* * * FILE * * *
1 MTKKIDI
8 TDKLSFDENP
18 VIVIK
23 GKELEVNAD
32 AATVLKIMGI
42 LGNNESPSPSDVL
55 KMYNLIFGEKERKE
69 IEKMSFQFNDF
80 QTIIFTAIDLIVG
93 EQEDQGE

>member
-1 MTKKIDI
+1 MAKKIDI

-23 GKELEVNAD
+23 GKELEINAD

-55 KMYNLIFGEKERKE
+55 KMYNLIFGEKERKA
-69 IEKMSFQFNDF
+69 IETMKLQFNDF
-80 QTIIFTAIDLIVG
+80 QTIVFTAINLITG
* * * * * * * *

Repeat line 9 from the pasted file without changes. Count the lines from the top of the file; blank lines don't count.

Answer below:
80 QTIIFTAIDLIVG